Why wouldn’t Saskatchewan Party Leader Scott Moe, as premier, personally meet with Tristen Durocher to discuss his efforts to highlight suicide in the north? That was a question that New Democratic Party Leader Ryan Meili has been asking for months now, and he got a chance to put the issue to Moe during the leaders debate on Oct. 14 in Regina.
Meili challenged Moe on why he and his party did not support a suicide prevention bill brought forward by Cumberland MLA Doyle Vermette, whom Meili pointed out is Metis, and why he didn’t speak to Durocher personally instead of sending ministers.
Meili said, “Tristen walked all the way from La Ronge to Regina, nearly 700 kilometres, and then fasted just over there, outside of the Legislature, for 44 days; one day, for each of the Sask. Party MLAs who voted against a suicide prevention strategy. And instead of engaging in conversation, instead of meeting him, Mr. Moe, you sent two of your ministers, across the road to basically say, ‘Get off my lawn.’
“What kind of a message do you think that sends, not just to Tristen, not just to Doyle, but to every family who's lost someone, to every young person who is struggling right now with whether or not they feel their life can continue?”
Moe responded, “There are two ministers in the Government of Saskatchewan that did meet with Mr. Durocher. And I think it's important for us all to realize that everyone agrees with what Mr. Durocher is advocating for. He's advocating for the investment and the recognition of something that we all need to do and we all need to work collaboratively on, in reducing Indigenous suicides and reducing suicides in northern Saskatchewan.”
Moe spoke of the Saskatchewan Party’s “Pillars for Life” strategy for dealing with suicide prevention. He said, “The Pillars for Life strategy, you say it is not endorsed by experts, but it's endorsed by the Canadian Mental Health Association. It does lay out the strategy, the efforts, the action that needs to take place in the months and in the years ahead. One of those actions I mentioned already was a letter of commitment with the FSIN (Federation of Sovereign Indigenous Nations) and the federal government, to work specifically on indigenous and northern suicides in this province. This is a plan. This is a strategy for the provinces, a strategy that needs to be invested in in the years ahead.”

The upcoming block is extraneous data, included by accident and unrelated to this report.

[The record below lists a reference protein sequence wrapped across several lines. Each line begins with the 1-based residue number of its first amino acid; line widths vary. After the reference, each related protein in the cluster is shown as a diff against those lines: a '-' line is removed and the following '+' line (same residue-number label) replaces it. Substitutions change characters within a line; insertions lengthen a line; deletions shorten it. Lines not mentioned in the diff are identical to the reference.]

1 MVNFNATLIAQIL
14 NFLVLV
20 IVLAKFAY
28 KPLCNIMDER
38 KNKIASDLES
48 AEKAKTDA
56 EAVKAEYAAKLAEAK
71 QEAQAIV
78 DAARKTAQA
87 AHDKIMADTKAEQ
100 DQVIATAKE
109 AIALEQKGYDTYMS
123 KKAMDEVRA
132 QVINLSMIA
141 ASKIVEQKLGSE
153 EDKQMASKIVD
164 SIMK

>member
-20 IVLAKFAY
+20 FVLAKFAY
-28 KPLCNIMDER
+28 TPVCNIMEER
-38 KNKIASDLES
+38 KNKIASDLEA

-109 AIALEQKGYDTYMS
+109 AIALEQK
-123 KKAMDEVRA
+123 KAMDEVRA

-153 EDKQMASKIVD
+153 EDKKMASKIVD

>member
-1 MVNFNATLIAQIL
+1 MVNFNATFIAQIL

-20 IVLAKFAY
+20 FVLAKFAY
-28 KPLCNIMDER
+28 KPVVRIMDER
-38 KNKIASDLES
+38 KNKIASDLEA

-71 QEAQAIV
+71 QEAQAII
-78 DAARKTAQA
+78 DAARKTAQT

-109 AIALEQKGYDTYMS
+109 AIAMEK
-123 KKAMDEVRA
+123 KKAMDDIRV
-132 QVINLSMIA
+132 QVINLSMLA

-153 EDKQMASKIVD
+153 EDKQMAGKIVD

The moderator asked if Moe regretted not meeting with Durocher and taking him to court.
Moe responded, “Our ministers met with Mr. Durocher. They had a fulsome conversation with Mr. Durocher, and this is a government that takes suicides, it takes mental health, takes addictions, very, very seriously.”
Moe pointed to a $30 million increase in the most recent budget for mental health, building on a $30 million increase the year before. “We're making sure that that investment is coming with real outcomes for our communities and for our family members,” but added, “It is going to take some time.”
Moe said the ministers “gleaned some good advice from Mr. Durocher.”
Meili said Pillars for Life was “described by experts as so vague as to be meaningless.”
The NDP leader noted that Vermette spoke about “what he's seen in his community about the number of funerals he's had to attend, the number of families he's had to console, or counsel folks who were talking about taking their lives, at a time when we are leading the country in the number of people who are dying by suicide. He gave an amazing speech, an amazing speech in the Legislature to support his bill for suicide prevention about those experiences. And I watched the premier watch that speech and his colleagues on the other side as well, with our hearts in their eyes. And I hoped, for a moment, that maybe, just for once they would actually vote with us for something like that. But instead they voted, 44 of them, every single one, voted against a legislated suicide prevention strategy.”
He asked why Moe voted against the bill, “brought forward by a Metis MLA.”
Moe responded, “Legislation is not required to work on something as important as suicide. So you know very well, Mr. Meili, that we have our Pillars for Life strategy in place. That Pillars for Life strategy is working, is guiding us through the conversation around how we are engaging with our partners across the province on a very important conversation, one around suicides and, in particular, yes, northern suicides.”
He said, “On the question of engagement, engagement within our party and engagement with community leaders across the province, Indigenous community leaders at all levels, that engagement is not a new piece, is not a new engagement. That engagement has been going on and it needs to continue into the future. I look back to the conversation we had, and not only at the at the Big River First Nation, but the conversations that we've had at the tribal council level on our 18 partnerships when it comes to Child and Family Services, and now working on the implementation of Bill C-92, making sure that our children are taking care of in their communities.”